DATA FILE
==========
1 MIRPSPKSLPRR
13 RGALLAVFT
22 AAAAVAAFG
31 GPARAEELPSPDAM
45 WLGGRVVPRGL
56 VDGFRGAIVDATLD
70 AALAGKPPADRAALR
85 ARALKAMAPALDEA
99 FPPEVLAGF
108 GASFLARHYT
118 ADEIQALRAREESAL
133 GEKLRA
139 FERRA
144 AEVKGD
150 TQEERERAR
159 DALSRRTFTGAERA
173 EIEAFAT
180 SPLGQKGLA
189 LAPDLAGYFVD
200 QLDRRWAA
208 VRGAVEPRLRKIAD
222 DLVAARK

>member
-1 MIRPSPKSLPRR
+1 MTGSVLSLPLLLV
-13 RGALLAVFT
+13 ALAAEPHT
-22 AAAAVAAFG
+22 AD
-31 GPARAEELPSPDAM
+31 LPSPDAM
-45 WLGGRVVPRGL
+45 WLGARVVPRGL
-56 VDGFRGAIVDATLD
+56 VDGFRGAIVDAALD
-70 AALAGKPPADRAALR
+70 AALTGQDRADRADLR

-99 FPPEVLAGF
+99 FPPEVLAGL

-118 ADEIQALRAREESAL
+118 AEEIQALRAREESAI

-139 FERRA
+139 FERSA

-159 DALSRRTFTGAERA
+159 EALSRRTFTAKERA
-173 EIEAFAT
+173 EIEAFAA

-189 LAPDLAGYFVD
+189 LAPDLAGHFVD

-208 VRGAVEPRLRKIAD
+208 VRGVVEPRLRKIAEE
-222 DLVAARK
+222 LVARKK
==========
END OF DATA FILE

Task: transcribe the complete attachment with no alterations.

1 MIRPSPKSLPRR
13 RGALLAVFT
22 AAAAVAAFG
31 GPARAEELPSPDAM
45 WLGGRVVPRGL
56 VDGFRGAIVDATLD
70 AALAGKPPADRAALR
85 ARALKAMAPALDEA
99 FPPEVLAGF
108 GASFLARHYT
118 ADEIQALRAREESAL
133 GEKLRA
139 FERRA
144 AEVKGD
150 TQEERERAR
159 DALSRRTFTGAERA
173 EIEAFAT
180 SPLGQKGLA
189 LAPDLAGYFVD
200 QLDRRWAA
208 VRGAVEPRLRKIAD
222 DLVAARK

>member
-1 MIRPSPKSLPRR
+1 MTGSVLSLPLLLV
-13 RGALLAVFT
+13 ALAAEPHT
-22 AAAAVAAFG
+22 AD
-31 GPARAEELPSPDAM
+31 LPSPDAM
-45 WLGGRVVPRGL
+45 WLGARVVPRGL
-56 VDGFRGAIVDATLD
+56 VDGFRGAIVDAALD
-70 AALAGKPPADRAALR
+70 AALTGQDRADRADLR

-99 FPPEVLAGF
+99 FPPEVLAGL

-118 ADEIQALRAREESAL
+118 AEEIQALRAREESAI

-139 FERRA
+139 FERSA

-159 DALSRRTFTGAERA
+159 EALSRRTFTAKERA
-173 EIEAFAT
+173 EIEAFAA

-189 LAPDLAGYFVD
+189 LAPDLAGHFVD

-208 VRGAVEPRLRKIAD
+208 VRGVVEPRLRKIAEE
-222 DLVAARK
+222 LVARKK